You might think the case for throwing in the towel on Microsoft (symbol MSFT) is all but sealed. The one-time leader of the personal-computer age has struggled to keep up with more-innovative rivals in recent years.
But Windows 8 could change all that. Microsoft’s recent release of the revamped operating system has shown that it has a creative plan for thriving in the new world of mobile and cloud computing. And with the stock still reflecting a highly bearish scenario for the world’s largest software maker, it could be just the right time to get in.
Microsoft is embracing change. In addition to a PC version of Windows 8, the company released compelling adaptations for smartphones and tablet computers. The sleeker operating system should attract more users – both consumer and corporate – to Microsoft-fitted mobile devices. And it means that consumers will be able to more seamlessly run similar apps and sync media among their different devices.
The new operating system could gain a particularly strong following in the tablet market. Although iPads and Android-powered devices are great for reading books, watching movies and surfing the Web, the tablet version of Windows 8 is better suited for work – with Office applications, such as Word and Excel, revamped for a touchscreen format.
Microsoft’s newly introduced Surface tablet has already received strong reviews and a plug from Oprah Winfrey. And in a seeming nod to its resurging competitiveness against Apple, Microsoft has been expanding its brick-and-mortar presence, opening almost 30 retail stores in the past three years.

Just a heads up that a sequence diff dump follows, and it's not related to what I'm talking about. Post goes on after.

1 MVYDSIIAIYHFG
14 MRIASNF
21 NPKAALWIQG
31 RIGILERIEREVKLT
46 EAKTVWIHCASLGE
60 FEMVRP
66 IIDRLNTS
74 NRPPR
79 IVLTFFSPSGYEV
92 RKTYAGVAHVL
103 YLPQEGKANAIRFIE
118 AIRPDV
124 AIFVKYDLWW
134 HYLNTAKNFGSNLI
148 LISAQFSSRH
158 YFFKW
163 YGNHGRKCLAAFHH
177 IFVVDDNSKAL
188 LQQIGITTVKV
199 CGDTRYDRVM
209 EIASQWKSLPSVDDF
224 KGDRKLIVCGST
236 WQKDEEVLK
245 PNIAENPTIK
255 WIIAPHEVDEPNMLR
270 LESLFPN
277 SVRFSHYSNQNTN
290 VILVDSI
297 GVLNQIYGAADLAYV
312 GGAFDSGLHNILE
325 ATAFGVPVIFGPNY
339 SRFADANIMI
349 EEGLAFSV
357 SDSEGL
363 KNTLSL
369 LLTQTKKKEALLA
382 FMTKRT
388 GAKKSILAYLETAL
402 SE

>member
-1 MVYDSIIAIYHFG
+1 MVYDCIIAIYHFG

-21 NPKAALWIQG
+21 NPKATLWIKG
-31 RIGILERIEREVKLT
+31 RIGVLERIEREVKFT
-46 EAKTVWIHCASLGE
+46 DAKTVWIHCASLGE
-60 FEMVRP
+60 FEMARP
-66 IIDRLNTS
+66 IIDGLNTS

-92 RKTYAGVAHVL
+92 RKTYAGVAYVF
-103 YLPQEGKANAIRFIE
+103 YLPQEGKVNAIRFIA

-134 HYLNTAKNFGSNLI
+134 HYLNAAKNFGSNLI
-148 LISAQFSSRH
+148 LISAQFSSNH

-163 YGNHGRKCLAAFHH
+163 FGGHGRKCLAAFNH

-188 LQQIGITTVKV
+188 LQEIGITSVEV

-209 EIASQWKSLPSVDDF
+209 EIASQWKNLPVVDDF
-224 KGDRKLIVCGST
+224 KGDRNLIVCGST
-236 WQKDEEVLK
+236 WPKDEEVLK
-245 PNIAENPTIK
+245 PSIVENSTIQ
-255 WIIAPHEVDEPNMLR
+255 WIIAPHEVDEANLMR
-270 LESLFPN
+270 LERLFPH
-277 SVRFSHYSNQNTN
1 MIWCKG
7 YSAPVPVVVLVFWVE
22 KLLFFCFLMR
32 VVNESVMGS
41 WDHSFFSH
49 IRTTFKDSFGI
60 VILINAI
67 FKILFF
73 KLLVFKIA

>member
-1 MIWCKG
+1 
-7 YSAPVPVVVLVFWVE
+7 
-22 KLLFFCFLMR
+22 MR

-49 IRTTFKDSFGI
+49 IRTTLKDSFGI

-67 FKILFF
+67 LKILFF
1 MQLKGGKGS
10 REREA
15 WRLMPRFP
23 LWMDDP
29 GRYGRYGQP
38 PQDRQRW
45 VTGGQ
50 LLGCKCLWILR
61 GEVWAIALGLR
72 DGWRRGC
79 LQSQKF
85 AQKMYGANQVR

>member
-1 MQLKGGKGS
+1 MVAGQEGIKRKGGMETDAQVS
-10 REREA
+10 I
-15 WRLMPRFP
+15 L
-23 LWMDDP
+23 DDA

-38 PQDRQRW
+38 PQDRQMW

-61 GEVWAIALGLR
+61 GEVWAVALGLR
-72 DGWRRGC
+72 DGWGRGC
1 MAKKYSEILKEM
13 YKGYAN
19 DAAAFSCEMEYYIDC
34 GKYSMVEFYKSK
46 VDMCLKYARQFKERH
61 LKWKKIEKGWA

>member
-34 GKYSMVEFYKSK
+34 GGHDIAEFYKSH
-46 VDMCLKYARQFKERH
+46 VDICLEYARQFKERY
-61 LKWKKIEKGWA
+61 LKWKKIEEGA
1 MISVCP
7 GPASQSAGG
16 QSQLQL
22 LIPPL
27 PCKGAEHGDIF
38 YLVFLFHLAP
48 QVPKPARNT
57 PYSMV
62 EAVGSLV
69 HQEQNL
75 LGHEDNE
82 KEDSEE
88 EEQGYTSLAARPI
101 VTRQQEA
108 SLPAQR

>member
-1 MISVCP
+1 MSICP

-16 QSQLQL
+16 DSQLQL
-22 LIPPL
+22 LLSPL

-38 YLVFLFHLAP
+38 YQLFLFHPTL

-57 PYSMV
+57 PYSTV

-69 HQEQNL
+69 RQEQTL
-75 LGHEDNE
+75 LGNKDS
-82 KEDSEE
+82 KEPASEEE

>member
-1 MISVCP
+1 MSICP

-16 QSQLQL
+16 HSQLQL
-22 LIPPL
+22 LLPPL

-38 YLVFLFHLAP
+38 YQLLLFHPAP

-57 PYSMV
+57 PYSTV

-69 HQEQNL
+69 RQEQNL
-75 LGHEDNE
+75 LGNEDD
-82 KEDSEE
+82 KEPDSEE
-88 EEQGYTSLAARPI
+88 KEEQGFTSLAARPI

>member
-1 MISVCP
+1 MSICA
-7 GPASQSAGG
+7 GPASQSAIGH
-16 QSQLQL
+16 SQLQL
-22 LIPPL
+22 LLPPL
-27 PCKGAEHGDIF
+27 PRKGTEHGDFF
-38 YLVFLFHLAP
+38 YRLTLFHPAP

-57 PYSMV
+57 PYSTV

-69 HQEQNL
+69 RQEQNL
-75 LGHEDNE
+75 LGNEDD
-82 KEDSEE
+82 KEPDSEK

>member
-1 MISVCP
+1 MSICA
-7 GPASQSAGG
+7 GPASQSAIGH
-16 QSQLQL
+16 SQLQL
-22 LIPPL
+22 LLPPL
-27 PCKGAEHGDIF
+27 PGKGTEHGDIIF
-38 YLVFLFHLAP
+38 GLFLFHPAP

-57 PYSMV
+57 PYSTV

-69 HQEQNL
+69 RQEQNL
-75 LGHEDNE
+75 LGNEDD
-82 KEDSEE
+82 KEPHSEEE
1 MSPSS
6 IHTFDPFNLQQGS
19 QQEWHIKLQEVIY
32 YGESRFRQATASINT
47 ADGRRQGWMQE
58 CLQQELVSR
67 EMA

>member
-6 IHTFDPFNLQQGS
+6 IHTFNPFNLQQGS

For investors, though, the stock has been such a dog that it’s hard to imagine Microsoft’s fate ever changing. The Redmond company’s earnings have grown at an annual clip of 9 percent over the past decade. Over the same period, the stock returned a paltry 2 percent annualized, including dividends.
But the stock may finally be so cheap that it can’t get any cheaper. “There’s no question that Microsoft has to transition out of the PC era into something new,” says analyst Michael Turits, of Raymond James. “But what’s not priced into the stock is the possibility that it succeeds.”Elizabeth Ody is a contributing editor to Kiplinger’s Personal Finance magazine. Send your questions and comments to email@example.com. And for more on this and similar money topics, visit www.Kiplinger.com.